Without considering the courthouse, the county's bond authorization hovers around $96 million, a level similar to previous years under the Kittleman administration and substantially lower than the previous administration's levels.
Staying on par with last year, the county's spending advisory committee recommended bringing bond authorizations down to $85 million. The committee released a report that forecasted a financially strained outlook for the county over the next several years.
In a statement, Kittleman applauded his administration's ability to pursue fiscal prudence without cutting services, even in the face of the Ellicott City flood.
"This budget 'fast-forwards' long-delayed projects, some for decades, as well as introduces new ones that will support our shared goals," Kittleman wrote in a statement.
While the courthouse is the priciest project in recent years, Kittleman's proposal includes $44 million in county funding for education. The largest commitments include $19 million for a 42nd elementary school, $12.3 million to purchase a new school site and $11 million to design and renovate a nursing and science and technology building at Howard Community College.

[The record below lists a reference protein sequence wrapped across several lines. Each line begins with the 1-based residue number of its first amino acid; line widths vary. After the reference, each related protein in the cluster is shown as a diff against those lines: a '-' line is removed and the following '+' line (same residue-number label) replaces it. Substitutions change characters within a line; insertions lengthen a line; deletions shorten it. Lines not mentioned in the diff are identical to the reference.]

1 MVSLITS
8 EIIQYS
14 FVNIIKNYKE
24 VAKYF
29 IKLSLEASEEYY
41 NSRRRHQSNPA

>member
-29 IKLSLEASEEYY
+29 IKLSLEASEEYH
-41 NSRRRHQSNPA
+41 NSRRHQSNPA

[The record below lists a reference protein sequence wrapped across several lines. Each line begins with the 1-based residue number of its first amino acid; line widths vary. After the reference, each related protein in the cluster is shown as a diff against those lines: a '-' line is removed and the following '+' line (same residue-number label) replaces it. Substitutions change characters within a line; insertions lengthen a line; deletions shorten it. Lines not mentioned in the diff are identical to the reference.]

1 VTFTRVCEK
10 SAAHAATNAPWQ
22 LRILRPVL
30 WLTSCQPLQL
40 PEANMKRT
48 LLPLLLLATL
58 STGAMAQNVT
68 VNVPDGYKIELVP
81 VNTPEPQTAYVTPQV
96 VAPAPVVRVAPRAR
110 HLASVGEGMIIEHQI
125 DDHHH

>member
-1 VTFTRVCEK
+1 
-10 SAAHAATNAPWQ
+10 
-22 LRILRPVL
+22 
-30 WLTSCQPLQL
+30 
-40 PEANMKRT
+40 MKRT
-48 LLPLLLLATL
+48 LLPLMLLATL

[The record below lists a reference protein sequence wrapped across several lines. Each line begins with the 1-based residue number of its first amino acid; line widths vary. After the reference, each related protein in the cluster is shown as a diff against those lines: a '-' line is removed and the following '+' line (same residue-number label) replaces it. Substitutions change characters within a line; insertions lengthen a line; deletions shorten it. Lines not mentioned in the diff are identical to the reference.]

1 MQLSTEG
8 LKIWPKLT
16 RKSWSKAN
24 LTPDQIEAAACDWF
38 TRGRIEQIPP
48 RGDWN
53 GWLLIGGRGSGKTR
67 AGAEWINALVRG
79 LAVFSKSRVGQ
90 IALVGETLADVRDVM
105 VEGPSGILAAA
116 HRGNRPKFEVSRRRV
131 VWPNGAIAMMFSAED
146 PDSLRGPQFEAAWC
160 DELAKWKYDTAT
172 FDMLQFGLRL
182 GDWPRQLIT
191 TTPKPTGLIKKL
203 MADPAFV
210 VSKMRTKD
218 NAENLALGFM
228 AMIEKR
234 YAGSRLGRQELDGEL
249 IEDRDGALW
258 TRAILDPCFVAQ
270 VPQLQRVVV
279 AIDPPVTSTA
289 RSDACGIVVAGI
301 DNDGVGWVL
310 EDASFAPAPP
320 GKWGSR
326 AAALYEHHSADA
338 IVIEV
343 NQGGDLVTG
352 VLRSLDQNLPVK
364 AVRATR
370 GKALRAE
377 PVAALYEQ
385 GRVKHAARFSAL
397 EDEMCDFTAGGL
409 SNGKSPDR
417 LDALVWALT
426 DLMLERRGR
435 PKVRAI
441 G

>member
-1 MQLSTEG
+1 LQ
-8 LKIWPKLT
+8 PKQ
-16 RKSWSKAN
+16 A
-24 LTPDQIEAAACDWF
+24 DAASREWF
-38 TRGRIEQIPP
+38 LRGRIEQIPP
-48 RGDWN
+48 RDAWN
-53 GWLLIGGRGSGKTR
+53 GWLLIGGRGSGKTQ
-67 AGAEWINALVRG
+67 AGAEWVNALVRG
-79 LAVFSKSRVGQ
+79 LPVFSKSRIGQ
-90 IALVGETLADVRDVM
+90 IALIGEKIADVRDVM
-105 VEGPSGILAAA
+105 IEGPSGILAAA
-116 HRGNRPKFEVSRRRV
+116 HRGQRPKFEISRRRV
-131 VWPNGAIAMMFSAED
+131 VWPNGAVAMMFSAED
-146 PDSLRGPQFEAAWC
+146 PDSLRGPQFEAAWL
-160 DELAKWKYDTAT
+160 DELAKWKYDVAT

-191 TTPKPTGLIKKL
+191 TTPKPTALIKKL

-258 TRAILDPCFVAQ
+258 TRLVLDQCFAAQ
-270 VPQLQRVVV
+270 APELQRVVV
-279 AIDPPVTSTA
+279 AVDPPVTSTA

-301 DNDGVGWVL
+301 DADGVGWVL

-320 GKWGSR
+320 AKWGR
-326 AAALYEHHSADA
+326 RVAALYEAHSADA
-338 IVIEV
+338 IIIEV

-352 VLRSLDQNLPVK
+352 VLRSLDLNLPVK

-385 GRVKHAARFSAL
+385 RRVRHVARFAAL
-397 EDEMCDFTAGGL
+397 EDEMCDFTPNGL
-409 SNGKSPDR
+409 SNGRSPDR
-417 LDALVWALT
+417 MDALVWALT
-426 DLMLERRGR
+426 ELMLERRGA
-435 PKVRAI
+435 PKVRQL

Kittleman has also earmarked an additional $1.8 million for flood management in Ellicott City and Valley Mede, a neighborhood that has struggled with flooding for years.
His proposal also includes funds to begin planning other projects, including $250,000 for a new detox and outpatient treatment center to address the opioid crisis; $200,000 to support senior activities at the East Columbia Senior Center; and $500,000 to design an indoor pool at the North Laurel Community Center.
Next year, the administration also plans to begin designing a new fire station in west Columbia and begin planning a new central police station. As the county's contract with a vendor expires next year, the administration is also proposing $6.2 million to replace a public safety radio system.
For roads and transportation, Kittleman is proposing $4.5 million in funding to chip away at a $56 million backlog in road resurfacing and other improvements that have accumulated over the last decade.
Blandair Regional Park, which is currently under construction, would also get a $1.7 million boost under Kittleman's budget, which proposes a new playground, dog park and picnic shelter.
Kittleman wrote that his budget reflects his administration's "prudent and fiscally responsible approach by focusing on making government more responsive, efficient and accessible."